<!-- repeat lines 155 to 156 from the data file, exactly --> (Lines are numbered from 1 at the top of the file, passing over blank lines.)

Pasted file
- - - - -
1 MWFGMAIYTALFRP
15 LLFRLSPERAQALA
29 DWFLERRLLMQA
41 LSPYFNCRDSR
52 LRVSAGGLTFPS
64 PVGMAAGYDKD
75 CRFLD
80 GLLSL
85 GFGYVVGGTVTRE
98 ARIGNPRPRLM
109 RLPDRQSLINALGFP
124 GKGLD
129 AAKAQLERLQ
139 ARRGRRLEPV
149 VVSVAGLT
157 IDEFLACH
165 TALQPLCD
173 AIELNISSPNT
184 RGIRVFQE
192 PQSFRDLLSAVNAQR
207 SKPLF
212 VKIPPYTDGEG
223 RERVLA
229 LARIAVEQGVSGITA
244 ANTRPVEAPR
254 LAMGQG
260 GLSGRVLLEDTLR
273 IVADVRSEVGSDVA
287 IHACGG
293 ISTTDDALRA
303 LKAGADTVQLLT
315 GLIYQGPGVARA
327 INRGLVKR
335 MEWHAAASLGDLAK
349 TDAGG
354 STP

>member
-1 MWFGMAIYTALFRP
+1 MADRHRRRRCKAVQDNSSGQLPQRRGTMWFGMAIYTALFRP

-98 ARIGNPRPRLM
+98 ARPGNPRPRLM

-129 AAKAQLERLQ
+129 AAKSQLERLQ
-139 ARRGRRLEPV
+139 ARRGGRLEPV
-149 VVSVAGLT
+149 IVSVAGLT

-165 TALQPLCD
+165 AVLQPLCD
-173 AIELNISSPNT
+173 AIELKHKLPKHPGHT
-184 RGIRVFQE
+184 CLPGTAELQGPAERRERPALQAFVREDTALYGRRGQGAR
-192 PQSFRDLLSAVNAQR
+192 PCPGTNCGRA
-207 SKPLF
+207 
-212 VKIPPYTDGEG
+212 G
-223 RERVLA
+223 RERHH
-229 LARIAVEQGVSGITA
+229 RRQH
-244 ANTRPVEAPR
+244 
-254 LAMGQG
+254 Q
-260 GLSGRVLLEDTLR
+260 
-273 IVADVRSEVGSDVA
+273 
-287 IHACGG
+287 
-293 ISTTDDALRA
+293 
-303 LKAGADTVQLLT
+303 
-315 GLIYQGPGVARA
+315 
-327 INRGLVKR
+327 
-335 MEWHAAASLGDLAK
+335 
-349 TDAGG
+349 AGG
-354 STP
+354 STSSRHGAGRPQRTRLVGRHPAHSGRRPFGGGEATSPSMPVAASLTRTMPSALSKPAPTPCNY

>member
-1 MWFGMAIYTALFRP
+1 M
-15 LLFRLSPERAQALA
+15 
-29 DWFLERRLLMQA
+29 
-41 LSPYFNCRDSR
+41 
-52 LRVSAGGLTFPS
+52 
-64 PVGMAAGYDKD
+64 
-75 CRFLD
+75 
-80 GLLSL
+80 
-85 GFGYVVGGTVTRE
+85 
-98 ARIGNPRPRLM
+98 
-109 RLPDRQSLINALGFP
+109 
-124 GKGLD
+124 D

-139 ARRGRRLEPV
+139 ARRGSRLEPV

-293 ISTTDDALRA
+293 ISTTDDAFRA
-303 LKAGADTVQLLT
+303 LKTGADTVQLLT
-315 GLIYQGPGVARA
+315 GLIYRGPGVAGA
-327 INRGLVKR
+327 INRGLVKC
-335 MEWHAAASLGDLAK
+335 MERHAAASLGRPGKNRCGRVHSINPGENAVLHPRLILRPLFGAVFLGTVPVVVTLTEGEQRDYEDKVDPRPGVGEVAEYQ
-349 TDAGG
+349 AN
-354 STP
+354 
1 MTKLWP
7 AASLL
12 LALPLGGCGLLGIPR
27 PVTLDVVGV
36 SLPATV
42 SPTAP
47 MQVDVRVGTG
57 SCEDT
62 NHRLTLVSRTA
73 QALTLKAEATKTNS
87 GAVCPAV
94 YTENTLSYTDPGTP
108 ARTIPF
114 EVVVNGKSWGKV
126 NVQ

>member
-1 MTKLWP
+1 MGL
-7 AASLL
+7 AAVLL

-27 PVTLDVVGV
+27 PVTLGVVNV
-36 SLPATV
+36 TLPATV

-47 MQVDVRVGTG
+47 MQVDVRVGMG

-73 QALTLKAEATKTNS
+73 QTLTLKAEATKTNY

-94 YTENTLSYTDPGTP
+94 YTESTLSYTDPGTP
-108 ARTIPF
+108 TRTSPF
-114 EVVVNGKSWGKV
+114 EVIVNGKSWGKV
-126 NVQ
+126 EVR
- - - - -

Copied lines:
-73 QALTLKAEATKTNS
+73 QTLTLKAEATKTNY